You could say that this blog entry started with a guilty conscience.
Two weeks ago, my partner Maguy Le Coze and I were honored at a tribute dinner at the South Beach Wine & Food Festival in Miami. We got up on stage to say a few words of thanks to the crowd, and I thanked my wife and family and my team at Le Bernardin for helping to make everything possible. But even though she was standing right beside me, I forgot to thank Maguy for being such an amazing business partner and an unfailingly great friend.
This gaffe got me thinking about those chefs who greatly influenced my culinary career. I often speak of the impact that Joël Robuchon and Jean-Louis Palladin had upon my development as a chef. But I have not spoken as often about Gilbert Le Coze, what I learned from him, and how important he was to me. And even more rarely have I spoken about my partnership and friendship with Maguy Le Coze. With that in mind, I thought I would use a few lines here to describe them to you.
Gilbert taught himself how to cook. He had a rare love for seafood, and he was a very creative talent. When I began to work at Le Bernardin, I thought that I was pretty complete in my training in cooking seafood, having worked for Robuchon and Palladin. Gilbert, however, taught me many new techniques, and shared with me his philosophy about seafood. Just after he hired me, and before I actually started the job, Gilbert and I took a trip to Spain. Of course we had fun, but more importantly, we forged a strong connection and began to develop a friendship. In my role as chef de cuisine at Le Bernardin, Gilbert always supported me, even when I made a mistake or a wrong decision. He made a point not to blame me or yell in front of the staff; rather, he would take me aside to talk about the situation in a more subtle way. He was never condescending. He had a very charismatic and strong personality, and he was a visionary. Of course, he was already a very successful chef when I met him, but in my presence, he was humble. It was clear to me that he was very loyal to his roots, and to the friendships he'd developed throughout his life. When he gave you his word, he meant it. Maguy is the same way.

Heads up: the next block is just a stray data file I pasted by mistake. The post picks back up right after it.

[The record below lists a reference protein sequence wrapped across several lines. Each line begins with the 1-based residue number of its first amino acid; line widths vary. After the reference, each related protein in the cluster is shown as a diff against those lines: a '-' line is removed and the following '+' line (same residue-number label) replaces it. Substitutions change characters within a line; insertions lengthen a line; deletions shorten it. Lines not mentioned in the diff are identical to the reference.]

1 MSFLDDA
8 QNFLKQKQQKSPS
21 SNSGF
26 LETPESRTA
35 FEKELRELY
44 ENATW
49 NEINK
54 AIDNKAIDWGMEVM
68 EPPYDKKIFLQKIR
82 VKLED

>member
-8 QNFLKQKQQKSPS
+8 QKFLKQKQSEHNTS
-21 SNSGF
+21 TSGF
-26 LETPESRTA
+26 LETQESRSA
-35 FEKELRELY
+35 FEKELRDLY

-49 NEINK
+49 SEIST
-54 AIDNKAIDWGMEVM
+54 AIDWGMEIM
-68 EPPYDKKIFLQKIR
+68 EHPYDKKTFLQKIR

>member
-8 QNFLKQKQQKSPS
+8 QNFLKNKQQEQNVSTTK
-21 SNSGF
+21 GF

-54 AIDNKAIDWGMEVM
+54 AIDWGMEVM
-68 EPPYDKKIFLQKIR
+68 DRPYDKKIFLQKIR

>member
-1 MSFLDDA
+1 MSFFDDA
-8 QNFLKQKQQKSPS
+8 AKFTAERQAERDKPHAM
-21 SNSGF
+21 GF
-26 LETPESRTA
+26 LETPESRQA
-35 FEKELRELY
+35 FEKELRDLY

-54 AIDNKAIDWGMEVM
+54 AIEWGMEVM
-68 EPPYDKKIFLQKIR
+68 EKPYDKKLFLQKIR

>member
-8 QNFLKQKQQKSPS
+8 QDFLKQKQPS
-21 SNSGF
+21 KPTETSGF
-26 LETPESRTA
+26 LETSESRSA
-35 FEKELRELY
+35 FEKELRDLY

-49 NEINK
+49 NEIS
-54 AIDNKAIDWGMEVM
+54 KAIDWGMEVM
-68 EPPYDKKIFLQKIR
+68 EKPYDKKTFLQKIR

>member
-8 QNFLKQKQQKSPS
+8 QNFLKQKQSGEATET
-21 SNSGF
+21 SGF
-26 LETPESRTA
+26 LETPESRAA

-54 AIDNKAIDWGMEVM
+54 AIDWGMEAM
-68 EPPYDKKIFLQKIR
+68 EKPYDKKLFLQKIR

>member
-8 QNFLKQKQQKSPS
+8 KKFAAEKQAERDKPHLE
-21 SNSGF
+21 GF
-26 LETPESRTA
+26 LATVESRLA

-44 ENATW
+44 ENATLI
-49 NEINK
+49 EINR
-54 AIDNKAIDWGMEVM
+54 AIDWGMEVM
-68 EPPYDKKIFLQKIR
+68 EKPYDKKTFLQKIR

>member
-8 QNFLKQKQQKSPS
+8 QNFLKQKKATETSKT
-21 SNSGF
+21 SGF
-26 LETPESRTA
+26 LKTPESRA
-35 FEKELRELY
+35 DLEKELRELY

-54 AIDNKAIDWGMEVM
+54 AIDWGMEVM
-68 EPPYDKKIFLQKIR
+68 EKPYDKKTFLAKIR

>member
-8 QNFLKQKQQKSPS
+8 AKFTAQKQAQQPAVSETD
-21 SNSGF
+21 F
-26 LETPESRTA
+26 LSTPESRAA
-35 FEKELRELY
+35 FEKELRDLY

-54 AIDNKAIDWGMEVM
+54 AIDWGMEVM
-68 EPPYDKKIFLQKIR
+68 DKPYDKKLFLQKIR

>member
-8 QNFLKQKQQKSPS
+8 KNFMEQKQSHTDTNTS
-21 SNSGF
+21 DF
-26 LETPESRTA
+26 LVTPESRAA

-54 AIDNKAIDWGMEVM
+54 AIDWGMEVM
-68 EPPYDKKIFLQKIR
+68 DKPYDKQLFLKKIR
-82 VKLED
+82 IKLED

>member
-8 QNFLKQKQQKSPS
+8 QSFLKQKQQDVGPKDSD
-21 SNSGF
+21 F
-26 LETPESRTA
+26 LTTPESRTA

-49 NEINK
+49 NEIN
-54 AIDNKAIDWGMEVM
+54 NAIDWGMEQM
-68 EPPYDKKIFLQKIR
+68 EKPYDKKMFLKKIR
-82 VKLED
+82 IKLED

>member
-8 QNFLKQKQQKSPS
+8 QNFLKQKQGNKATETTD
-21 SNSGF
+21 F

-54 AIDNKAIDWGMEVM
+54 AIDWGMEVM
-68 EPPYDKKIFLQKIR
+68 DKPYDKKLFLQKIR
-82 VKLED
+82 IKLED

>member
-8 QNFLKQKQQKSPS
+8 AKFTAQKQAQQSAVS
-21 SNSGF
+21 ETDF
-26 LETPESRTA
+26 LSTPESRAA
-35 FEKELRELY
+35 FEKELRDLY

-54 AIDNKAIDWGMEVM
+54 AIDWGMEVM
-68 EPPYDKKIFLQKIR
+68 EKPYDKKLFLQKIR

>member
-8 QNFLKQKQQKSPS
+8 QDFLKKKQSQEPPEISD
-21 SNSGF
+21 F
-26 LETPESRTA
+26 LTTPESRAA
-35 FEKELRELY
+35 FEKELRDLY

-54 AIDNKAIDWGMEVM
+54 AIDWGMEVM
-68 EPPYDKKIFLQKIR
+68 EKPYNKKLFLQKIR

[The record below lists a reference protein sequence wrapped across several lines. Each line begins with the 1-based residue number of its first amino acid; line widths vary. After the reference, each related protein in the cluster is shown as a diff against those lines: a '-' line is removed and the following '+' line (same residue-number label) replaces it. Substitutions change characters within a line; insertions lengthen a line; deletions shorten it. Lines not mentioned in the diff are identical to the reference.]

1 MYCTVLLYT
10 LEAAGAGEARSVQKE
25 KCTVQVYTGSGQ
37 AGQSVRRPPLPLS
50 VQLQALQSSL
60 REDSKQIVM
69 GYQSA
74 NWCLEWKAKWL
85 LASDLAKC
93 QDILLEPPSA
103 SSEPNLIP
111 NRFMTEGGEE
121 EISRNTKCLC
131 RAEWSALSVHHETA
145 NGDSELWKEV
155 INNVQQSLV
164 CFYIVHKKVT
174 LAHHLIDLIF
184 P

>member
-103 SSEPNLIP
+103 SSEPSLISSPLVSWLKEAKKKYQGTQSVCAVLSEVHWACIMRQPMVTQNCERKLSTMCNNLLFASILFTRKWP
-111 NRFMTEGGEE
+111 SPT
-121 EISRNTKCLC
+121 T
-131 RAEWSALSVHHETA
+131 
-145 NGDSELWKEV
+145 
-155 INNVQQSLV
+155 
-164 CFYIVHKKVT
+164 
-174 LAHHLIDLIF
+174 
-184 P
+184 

When Gilbert passed away in 1994, Maguy was forced to assume leadership of the company. Despite the pain of losing her brother, she successfully guided the restaurant into a new phase. She had trusted Gilbert when he told her that I was a good chef, and she gave me total freedom in the kitchen, which really represented a risk, as I was only 28 years old at the time. She never wavered in her support of me. Eventually, she began to give me partnership in the restaurant, progressively, until we became equal partners.
Today, Maguy and I have a very strong bond. We trust each other completely, and we have a strict rule: If one of us doesn’t like what the other has proposed to do, or has a doubt about a decision that we are about to make, the person proposing the action makes their case. If there are still misgivings, we just don't do it. It's sort of a two-person veto system.
I could go on and on complimenting Maguy and the memory of Gilbert, but I'll just conclude by saying that the way I feel today is that we are family.
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